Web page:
Community Involvement

The Stormwater Management (SWM) Division is involved in a variety of community projects and outreach efforts that promote clean water strategies in the county. Some of these efforts are described below.


Community Outreach Opportunities

Howard County encourages residents to care for their property in an environmentally friendly way. We encourage proper lawn fertilization and herbicide / pesticide application techniques, use of native plants for landscaping and replacement of lawn areas, and maintenance of stream buffers.

Enviroscape and Homescape are two educational tools used by the Howard County Stormwater Management staff to provide environmental education for adults. These tools are used to provide a bird's eye view of the impact that adult homeowner activities have on the environment.

If you are a community group, individual, or teaching institution that would like to start a water quality improvement project, or if you would like a speaker to talk on these topics at your next community meeting, please contact the Stormwater Management Division at 410-313-6432.


Doo Your Duty

Protect Howard County parks, trails, AND waterways. Dog waste can contain multiple harmful pathogens and 1 gram can contain up to 23 million fecal bacteria. According to the EPA, pet waste is as toxic to the environment as an oil spill. Did you know? Howard County Law states owners are responsible for immediately removing pet defecation when off their own property. Violators may be issued civil citation penalties of $25-$500. Learn more with these informative fliers put together by the Patapsco Heritage Greenway for the Patapsco River Watershed, but the information and need to clean up after your pet applies countywide.

PatapscoPup Rack Card_Page_1PatapscoPup StickerPatapscoPup Rack Card_Page_2


Greenfest

Howard County’s Annual GreenFest in April features many commercial and non-profit vendors with information about how to live a more ecologically sound lifestyle. Vendors and exhibitors bring information about green products, ecological home cleaning and lawn care, alternative energy, water conservation and reuse, and tips for greening your everyday activities. Learn more about GreenFest.


Landscaping with Rain Barrels and Rain Gardens

Gardening with storm water in mind will reduce rain runoff and keep pollutants from entering our streams and the Chesapeake Bay. Watch "Slow it Down, Spread it Out, Soak it in" to learn how you can use storm water in rain gardens, rain barrels and other environmental projects. As a Howard County resident, you can make a big impact on stormwater pollution by increasing the amount of pervious surface that absorbs stormwater runoff on your property. Check out this handy webpage of best management practices that you can do at your home.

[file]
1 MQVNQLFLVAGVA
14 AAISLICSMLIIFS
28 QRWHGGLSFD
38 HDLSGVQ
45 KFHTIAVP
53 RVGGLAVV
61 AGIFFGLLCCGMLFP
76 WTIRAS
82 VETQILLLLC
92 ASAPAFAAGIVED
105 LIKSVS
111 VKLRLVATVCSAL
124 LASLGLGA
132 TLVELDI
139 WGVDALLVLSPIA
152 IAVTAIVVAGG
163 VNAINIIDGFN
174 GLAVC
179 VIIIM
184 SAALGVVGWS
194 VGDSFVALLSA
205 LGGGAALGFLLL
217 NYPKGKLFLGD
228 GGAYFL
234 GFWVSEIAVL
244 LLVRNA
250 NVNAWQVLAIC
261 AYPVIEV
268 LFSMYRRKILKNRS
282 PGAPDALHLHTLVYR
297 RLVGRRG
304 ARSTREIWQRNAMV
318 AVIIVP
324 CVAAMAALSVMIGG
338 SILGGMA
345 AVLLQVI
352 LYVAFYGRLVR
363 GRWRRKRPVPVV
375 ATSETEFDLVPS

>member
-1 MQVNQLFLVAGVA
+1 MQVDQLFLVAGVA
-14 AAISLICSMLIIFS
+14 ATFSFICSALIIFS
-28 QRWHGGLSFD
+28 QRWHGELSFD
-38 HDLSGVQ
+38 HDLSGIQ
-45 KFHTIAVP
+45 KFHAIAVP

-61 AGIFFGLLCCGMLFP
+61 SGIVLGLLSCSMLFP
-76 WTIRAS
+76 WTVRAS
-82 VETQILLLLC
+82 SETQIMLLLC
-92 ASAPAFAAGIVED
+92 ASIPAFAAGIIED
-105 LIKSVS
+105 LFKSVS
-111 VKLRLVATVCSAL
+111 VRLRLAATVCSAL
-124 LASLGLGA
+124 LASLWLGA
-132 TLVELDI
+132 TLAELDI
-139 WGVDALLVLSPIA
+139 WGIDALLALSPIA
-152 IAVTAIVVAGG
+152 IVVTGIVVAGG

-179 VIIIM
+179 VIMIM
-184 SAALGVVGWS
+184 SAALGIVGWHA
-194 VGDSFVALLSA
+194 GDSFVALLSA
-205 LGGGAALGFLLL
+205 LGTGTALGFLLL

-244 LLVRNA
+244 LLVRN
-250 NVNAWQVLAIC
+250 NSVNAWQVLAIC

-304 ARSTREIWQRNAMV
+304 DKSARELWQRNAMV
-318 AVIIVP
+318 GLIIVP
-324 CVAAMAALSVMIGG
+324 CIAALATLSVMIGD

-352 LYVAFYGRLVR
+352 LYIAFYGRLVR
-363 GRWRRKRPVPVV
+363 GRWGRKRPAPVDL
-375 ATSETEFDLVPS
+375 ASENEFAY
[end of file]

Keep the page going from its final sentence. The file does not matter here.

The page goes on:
The Bureau of Environmental Services and the Howard County Master Gardeners have partnered together to provide free rain barrel workshops to Howard County residents. Contact the Master Gardeners at 410-313-2707 for information. Workshops are held at the Alpha Ridge Landfill in Marriottsville, MD. See our News & Upcoming Events webpage for scheduling.


Watershed Enhancement Grant

Every year the Stormwater Management Division offers a Watershed Enhancement Grant to local non-profit 501(c)(3)organizations. The purpose of the grant is to encourage change in citizen and community behavior as they affect water quality in the Howard County's lakes, rivers and streams. 

This grant is intended to:

1. increase citizen awareness and participation in water quality issues and projects,
2. provide education opportunities for Howard County residents and/or
3. implement restoration projects.

The Watershed Enhancement Grant is administered through the Chesapeake Bay Trust in partnership with Howard County. For more information about the grant go to https://cbtrust.org/outreach-and-restoration/ or contact the Bureau of Environmental Services at 410-313-6444.


What to Do With All Those Leaves & Grass Clippings

Check out the many great options below! What shouldn’t you do? Do not dump leaves, grass clippings or other landscaping waste into a storm drain inlet or a stream. Why? This is bad for water quality and is considered an illicit discharge and a violation of County Code. Discarding landscape waste into a storm drain inlet can clog pipes and lead to flooding (even in your own yard). The decaying process of yard trim can also lead to depleted oxygen levels in our stream and water bodies.

What are my options for leaves/grass clippings?

    • Grasscycle/Mulch leaves and let them lie
    • Compost in your backyard
    • Participate in a Rake and Take Program
    • Utilize curbside yard trim collection
    • Drop-off at the Alpha Ridge Landfill WoodWaste Area

For more details about these options, Visit our yard trim webpage or call 410-313-6444.